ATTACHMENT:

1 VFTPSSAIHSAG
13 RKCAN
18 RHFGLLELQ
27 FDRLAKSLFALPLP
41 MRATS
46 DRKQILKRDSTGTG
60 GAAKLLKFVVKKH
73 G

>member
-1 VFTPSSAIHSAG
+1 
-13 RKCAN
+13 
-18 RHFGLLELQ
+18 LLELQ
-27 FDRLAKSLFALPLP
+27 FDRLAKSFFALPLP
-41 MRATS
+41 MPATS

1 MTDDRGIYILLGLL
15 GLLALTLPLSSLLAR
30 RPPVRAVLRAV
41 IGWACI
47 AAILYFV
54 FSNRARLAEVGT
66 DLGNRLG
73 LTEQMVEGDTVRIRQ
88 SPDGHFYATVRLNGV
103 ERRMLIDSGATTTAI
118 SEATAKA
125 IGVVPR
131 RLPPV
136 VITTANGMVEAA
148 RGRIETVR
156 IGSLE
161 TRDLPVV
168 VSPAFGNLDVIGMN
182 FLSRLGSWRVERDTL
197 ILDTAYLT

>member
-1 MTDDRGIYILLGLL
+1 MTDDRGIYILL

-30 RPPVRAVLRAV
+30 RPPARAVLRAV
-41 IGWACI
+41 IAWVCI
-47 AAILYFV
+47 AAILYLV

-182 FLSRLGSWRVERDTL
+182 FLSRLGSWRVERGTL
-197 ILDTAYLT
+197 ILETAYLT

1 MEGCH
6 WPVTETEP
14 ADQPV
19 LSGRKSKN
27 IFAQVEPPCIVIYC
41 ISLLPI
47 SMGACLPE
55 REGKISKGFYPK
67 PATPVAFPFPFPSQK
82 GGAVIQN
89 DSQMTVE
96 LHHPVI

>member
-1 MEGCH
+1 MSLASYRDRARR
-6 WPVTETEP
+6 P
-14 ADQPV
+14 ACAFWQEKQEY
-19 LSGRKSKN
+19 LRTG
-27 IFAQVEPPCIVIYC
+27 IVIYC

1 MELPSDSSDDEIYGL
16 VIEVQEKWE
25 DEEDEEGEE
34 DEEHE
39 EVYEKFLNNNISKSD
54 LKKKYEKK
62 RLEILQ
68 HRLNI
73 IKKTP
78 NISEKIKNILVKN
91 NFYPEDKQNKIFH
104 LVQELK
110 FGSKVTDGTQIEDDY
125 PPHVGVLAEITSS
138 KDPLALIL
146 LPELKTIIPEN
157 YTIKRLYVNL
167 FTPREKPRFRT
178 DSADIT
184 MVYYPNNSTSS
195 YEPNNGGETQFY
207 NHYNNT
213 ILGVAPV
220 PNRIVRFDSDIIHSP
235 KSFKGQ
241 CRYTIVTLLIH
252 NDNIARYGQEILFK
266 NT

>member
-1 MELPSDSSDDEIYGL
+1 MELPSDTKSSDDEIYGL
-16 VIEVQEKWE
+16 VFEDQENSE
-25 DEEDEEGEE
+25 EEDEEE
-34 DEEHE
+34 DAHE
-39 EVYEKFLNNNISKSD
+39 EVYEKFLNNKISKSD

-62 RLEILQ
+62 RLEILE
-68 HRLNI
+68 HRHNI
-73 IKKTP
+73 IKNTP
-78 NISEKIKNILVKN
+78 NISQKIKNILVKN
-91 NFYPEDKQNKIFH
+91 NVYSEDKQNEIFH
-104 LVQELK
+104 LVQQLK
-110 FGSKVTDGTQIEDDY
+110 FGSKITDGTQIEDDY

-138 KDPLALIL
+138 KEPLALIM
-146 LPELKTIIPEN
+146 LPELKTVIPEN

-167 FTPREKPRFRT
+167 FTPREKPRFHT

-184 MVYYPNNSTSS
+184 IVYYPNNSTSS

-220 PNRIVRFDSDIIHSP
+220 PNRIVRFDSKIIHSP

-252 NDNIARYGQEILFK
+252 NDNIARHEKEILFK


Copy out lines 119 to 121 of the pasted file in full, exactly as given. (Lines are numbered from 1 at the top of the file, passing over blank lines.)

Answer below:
-73 IKKTP
+73 IKNTP
-78 NISEKIKNILVKN